And then there are other businesses that are being incredibly ambitious. We’ve had some of their executives as guests on our podcast and we’ve had some of them come in and be speakers for our fellowship program. Some of them are using really innovative technologies to track tree planting and the effects of climate change, in addition to taking their entire business operation and making it climate-neutral. So some of them are doing a really good job. Some of them are doing not so good a job. I think I’ll leave it there and not name too many names.
[But] the net-zero approach that’s being taken nationally and internationally is not going nearly far enough, because a lot of the corporate commitments that are being made are really heavy on the offsets. And that’s how they’re getting to net zero, with very minimal [carbon reduction] from the actions they’re taking. And we need to rebalance that. It should be much more about the actions that they’re changing, and then, sure, cover the rest with offsets.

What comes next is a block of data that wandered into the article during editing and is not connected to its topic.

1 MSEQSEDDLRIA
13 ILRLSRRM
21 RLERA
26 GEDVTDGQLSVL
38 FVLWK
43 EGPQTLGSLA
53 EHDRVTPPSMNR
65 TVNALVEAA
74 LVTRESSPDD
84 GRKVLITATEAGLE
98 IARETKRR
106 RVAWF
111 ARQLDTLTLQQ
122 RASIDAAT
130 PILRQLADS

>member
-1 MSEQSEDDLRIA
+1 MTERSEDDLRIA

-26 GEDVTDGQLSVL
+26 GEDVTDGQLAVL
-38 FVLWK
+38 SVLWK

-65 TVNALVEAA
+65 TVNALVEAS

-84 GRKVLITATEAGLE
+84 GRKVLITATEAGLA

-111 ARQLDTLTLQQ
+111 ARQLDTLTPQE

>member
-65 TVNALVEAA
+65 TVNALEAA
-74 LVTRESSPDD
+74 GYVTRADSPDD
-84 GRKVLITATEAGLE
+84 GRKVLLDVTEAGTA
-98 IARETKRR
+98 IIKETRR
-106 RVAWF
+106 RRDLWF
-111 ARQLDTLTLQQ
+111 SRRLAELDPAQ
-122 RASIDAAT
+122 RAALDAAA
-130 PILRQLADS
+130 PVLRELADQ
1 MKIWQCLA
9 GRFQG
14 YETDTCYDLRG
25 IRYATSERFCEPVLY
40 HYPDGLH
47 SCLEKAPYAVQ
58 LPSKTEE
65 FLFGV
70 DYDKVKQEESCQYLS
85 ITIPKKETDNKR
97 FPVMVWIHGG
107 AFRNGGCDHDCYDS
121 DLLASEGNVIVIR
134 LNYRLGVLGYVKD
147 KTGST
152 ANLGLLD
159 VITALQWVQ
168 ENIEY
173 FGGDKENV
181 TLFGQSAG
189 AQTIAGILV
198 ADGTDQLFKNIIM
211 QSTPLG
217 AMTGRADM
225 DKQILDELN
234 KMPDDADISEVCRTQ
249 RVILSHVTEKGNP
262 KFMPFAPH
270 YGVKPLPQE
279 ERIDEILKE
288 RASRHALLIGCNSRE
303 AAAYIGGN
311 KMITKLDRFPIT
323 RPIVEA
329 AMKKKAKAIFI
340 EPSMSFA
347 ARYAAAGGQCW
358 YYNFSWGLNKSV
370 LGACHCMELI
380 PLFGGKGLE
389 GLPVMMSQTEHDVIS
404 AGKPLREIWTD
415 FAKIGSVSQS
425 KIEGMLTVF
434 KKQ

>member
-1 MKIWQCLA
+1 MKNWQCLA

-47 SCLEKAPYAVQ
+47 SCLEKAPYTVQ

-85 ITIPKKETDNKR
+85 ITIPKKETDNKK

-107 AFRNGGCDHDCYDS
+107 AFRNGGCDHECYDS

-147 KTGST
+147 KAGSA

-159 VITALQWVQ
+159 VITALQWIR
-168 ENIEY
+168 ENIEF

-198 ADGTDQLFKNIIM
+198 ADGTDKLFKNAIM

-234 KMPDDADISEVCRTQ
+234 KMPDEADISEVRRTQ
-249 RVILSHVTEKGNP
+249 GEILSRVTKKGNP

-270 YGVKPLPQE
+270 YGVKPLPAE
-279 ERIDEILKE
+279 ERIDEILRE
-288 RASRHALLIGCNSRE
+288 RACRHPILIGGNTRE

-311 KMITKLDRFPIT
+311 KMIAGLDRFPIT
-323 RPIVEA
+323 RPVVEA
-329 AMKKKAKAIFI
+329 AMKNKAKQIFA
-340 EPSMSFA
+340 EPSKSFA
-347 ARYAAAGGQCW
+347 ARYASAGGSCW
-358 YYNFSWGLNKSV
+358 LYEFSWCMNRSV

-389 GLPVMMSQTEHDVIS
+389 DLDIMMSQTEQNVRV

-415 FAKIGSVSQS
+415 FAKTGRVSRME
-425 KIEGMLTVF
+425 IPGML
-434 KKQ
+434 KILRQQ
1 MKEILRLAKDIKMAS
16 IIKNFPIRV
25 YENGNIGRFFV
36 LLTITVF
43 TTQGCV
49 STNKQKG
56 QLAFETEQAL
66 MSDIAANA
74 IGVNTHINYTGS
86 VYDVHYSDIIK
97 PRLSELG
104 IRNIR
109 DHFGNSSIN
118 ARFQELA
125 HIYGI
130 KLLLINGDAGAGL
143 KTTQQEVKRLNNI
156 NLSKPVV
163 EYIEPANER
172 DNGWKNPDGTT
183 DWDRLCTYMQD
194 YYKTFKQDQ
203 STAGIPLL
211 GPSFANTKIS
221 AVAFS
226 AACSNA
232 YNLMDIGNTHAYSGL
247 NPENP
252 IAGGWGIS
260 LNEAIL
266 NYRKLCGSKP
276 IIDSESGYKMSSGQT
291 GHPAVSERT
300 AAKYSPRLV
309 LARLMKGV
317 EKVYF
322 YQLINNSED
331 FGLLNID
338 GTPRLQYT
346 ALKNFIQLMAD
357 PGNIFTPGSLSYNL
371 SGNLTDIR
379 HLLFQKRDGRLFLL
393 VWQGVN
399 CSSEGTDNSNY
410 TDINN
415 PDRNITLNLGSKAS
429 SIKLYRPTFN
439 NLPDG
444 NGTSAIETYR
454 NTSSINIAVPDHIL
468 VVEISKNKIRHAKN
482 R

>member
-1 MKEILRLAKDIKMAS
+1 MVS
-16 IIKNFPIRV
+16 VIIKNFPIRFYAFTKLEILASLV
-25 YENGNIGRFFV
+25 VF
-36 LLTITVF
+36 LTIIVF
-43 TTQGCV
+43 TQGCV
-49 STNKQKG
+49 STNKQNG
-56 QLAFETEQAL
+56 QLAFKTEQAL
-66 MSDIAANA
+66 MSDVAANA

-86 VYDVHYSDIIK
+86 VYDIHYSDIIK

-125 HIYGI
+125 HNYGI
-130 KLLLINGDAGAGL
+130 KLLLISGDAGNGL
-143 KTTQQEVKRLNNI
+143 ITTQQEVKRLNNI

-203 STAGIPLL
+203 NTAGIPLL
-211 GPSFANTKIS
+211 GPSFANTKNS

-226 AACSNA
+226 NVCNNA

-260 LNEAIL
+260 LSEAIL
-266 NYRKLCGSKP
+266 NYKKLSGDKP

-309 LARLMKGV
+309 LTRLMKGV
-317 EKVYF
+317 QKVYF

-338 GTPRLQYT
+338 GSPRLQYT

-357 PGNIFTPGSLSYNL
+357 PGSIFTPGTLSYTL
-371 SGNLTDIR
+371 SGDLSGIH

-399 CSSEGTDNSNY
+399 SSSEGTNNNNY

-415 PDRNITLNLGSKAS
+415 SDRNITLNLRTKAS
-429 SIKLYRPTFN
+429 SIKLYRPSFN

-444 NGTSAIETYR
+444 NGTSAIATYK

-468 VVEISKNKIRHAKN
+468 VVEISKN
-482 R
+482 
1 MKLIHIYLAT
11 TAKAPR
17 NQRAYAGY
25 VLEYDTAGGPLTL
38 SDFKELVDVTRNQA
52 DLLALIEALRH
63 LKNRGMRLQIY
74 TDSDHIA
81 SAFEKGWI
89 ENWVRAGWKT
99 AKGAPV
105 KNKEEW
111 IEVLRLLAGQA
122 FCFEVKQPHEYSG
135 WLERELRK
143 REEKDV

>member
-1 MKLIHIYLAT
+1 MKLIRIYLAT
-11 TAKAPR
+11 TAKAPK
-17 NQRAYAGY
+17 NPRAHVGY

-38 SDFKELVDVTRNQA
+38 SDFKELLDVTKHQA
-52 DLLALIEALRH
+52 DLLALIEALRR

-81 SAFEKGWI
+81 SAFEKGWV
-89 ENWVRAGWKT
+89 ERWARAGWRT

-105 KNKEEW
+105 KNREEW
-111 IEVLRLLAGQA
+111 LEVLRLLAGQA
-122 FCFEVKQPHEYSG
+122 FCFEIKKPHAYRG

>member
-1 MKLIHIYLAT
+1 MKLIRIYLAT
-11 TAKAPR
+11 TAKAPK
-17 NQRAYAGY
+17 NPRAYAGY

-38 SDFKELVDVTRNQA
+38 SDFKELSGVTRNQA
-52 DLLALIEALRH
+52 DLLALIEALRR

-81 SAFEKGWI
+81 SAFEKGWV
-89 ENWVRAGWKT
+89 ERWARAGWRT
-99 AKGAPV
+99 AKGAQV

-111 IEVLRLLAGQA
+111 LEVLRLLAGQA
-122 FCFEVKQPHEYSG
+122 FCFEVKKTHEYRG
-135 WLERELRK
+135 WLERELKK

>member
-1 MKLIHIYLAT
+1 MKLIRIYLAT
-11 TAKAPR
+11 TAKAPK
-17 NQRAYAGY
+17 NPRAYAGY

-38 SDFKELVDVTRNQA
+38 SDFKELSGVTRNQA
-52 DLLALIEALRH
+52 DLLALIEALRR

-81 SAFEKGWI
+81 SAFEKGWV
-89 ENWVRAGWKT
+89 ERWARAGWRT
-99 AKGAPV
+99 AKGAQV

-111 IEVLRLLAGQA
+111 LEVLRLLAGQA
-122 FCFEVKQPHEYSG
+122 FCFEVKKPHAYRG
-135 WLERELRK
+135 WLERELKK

It’s still a relatively new phenomenon just to have corporations talking about sustainability. Is the fact that they’re even raising the issue perhaps helpful to the cause?
I think if they’re just talking about it, it’s actively unhelpful. If businesses are using these unregulated words like “sustainable,” they’re going to convince people to buy their product, because it is a really good PR move. But if it’s not actually making concrete change, then that’s the epitome of greenwashing.
If there was something you could change about the sustainability movement right now, what would it be?
Maybe it’s two things. One thing is a carbon tax—that would make such a difference and not only encourage but almost force businesses to make their commitments much stronger, and not as much focused on the net side of net zero. That’s number one.